VFL Women's

Last updated

VFL Women's
Current season, competition or edition:
AFL current event.svg 2022 VFL Women's season
VFL Women's Logo.jpg
Sport Australian rules football
Founded21 March 2016 (2016-03-21)
Melbourne, Victoria
Inaugural season2016
Administrator AFL Victoria
No. of teams12
CountryAustralia
Most recent
champion(s)
Collingwood
Most titles Darebin (2 premierships)
TV partner(s) Seven Network
(grand final only)
Sponsor(s) Rebel
Related
competitions
AFL Women's
Victorian Football League
SANFL Women's
WAFL Women's
Official website afl.com.au/vfl

VFL Women's (VFLW) is the major state-level women's Australian rules football league in Victoria. The league initially comprised the six premier division clubs and the top four division 1 clubs from the now-defunct Victorian Women's Football League (VWFL), and has since evolved into what is also the second primary competition for AFL Women's (AFLW) clubs in Victoria. The competition has been held concurrently with the AFLW since 2021.

Contents

Following the 2017 season, the VFL Women's was reconfigured to affiliate teams more closely with AFL clubs. Since 2021, twelve teams have appeared in the competition; all ten Victorian AFL clubs either field their own women's team or have an affiliation of sorts with an existing club in the VFLW, with the other teams being VFL-affiliated Williamstown and independent club Darebin. The reigning premiers are Collingwood.

The competition was not held in 2020 due to the impact of the COVID-19 pandemic; the grand final was also cancelled in 2021 due to the pandemic, with no premiership being awarded.

History

AFL Victoria launched the VFL Women's competition on 21 March 2016, with its inaugural season featuring twelve doubleheaders with the Victorian Football League (VFL). [1] The league initially comprised the six Premier Division clubs (Darebin, Diamond Creek, Eastern Devils, Melbourne University, St Kilda Sharks and Western Spurs) and 2015's top four Division 1 clubs (Cranbourne, Geelong Magpies, Knox and Seaford) from the Victorian Women's Football League (VWFL). Melbourne University already had an existing partnership with Australian Football League (AFL) club North Melbourne. [2] Following the 2016 season, the Geelong Magpies were replaced with the AFL-aligned Geelong Cats, and Knox's license was purchased by Box Hill (renamed Hawthorn in 2018 to align with the AFL club).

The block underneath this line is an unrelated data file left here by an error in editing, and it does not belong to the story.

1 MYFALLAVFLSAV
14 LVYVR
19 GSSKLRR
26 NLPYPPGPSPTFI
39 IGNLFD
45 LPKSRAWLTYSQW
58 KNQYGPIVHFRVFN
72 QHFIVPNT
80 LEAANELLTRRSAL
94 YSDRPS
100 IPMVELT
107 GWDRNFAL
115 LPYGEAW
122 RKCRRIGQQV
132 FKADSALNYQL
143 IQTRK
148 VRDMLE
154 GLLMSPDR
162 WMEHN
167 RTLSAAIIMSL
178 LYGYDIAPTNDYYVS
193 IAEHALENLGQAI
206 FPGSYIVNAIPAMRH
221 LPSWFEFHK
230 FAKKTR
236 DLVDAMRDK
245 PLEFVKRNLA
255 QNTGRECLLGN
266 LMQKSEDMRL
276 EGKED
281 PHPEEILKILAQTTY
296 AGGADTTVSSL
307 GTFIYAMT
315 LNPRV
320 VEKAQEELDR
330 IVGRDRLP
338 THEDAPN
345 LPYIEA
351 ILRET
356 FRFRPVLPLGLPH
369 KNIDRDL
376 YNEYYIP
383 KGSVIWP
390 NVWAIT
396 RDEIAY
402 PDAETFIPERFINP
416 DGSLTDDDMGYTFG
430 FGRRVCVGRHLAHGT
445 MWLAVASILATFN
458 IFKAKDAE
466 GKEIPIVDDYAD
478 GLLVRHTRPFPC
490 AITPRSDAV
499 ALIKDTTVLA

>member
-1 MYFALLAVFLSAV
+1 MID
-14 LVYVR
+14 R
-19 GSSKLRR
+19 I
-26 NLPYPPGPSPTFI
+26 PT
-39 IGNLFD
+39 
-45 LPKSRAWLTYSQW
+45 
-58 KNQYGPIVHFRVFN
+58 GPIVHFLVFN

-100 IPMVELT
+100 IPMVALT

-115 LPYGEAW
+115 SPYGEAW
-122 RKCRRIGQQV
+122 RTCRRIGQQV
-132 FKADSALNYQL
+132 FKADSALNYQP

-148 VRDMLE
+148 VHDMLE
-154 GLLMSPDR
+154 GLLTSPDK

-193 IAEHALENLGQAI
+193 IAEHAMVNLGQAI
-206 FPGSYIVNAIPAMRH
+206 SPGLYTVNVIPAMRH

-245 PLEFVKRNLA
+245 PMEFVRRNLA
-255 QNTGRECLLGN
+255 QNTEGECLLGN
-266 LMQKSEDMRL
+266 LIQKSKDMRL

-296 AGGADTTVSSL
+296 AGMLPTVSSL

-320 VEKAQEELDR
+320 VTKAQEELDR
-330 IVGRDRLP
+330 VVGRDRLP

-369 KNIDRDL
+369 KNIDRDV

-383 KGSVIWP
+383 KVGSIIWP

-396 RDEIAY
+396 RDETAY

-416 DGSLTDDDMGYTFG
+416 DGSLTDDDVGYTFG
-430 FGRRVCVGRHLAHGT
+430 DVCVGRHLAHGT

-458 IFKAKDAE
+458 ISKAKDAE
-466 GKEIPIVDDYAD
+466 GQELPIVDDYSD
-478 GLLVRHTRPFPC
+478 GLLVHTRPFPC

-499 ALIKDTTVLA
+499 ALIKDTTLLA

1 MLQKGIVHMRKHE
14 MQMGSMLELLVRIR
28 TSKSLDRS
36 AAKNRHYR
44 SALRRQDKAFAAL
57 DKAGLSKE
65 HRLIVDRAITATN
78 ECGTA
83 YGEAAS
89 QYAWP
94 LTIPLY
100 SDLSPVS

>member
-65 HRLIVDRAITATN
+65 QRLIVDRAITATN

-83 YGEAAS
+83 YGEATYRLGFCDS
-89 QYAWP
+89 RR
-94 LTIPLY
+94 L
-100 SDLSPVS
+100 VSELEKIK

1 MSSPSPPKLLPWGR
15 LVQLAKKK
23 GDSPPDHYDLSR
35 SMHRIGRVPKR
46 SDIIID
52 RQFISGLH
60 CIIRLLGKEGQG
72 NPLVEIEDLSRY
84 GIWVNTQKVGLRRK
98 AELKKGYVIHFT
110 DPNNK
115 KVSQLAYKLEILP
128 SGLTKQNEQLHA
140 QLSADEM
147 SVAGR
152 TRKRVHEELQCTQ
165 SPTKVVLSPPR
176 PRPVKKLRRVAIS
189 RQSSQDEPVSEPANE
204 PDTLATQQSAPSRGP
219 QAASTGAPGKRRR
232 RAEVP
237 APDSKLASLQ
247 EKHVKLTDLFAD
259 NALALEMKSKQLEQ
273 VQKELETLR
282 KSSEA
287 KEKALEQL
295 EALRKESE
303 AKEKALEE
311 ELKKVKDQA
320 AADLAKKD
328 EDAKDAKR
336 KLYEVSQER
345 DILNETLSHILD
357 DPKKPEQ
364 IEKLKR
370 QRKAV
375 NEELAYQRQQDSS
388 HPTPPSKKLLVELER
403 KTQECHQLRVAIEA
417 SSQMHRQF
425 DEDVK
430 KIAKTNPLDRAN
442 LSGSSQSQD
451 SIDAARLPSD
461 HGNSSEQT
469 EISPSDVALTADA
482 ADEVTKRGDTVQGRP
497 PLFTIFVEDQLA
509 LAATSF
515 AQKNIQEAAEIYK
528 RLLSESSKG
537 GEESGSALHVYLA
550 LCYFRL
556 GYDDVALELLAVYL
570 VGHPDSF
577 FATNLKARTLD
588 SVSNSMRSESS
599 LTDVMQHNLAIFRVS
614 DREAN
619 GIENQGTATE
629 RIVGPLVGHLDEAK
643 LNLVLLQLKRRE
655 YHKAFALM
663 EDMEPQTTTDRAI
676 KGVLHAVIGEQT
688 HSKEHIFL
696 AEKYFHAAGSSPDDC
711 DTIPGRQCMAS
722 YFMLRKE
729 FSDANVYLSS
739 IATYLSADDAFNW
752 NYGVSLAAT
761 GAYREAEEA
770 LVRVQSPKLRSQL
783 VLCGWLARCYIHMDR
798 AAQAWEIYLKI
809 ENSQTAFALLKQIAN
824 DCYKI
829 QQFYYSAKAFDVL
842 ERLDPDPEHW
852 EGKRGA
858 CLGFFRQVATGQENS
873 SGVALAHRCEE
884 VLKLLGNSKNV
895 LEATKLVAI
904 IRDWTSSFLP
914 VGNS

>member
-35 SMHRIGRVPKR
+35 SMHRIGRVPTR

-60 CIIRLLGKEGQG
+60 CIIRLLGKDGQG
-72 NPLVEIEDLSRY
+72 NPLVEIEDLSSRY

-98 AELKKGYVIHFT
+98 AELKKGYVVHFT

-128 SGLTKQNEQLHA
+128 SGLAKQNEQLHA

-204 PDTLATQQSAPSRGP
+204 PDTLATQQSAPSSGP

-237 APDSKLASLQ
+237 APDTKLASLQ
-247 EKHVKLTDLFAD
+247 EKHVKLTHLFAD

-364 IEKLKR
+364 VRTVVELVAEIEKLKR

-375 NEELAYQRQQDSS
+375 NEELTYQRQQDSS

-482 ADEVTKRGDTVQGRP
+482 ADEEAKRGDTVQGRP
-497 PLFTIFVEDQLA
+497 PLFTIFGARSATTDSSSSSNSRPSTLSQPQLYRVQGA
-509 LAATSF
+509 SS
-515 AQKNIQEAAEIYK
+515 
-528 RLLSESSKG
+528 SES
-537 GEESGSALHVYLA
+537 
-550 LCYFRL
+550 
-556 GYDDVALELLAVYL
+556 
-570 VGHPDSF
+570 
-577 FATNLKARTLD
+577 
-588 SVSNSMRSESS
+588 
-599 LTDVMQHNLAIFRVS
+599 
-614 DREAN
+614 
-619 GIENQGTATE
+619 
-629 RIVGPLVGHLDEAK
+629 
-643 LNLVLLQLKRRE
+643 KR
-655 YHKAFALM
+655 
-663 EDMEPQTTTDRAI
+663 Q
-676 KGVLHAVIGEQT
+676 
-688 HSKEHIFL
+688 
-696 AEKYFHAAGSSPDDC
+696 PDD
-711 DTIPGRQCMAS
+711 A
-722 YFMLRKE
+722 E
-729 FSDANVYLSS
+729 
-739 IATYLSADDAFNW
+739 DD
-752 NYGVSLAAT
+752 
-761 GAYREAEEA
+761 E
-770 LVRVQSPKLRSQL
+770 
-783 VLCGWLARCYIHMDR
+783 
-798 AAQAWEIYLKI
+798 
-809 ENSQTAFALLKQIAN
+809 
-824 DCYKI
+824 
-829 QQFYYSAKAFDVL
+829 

Following the inaugural AFL Women's (AFLW) season in 2017, the league made further changes to the competition to affiliate clubs more directly with AFL clubs and the AFL Women's competition. Five other foundation clubs departed, leaving Darebin, Melbourne University and Western Spurs (renamed the Western Bulldogs in 2018 to align with the AFL club) as the only remaining foundation clubs. The departing clubs were replaced by the AFL-aligned Carlton, Collingwood, Essendon, Richmond and Southern Saints, the VFL-aligned Casey and Williamstown, and the North East Australian Football League (NEAFL)-aligned Northern Territory; [3] Northern Territory aligned with Adelaide's AFLW team, giving Crows players an opportunity to play in the Victorian competition. [4]

In 2019, Greater Western Sydney's AFLW team played five invitational matches in Victoria against teams having a bye. [5] Following the 2019 season, AFL Northern Territory ended Northern Territory's involvement in the NEAFL and VFLW competitions, [6] and Williamstown aligned with Adelaide in Northern Territory's place. [7] Melbourne University's license was also taken over by North Melbourne, ending the clubs' ten-year partnership and allowing North Melbourne to field its own standalone team. [8] In 2020, amidst the COVID-19 pandemic, AFL Victoria decided to cancel the 2020 VFL Women's season and instead hold a four-team Super Series in September to give 120 footballers the chance to push their case to be selected in the 2020 AFL Women's draft; [9] [10] [11] [12] [13] this was later cancelled as well due to the increase of restrictions around COVID-19 in Victoria. [14]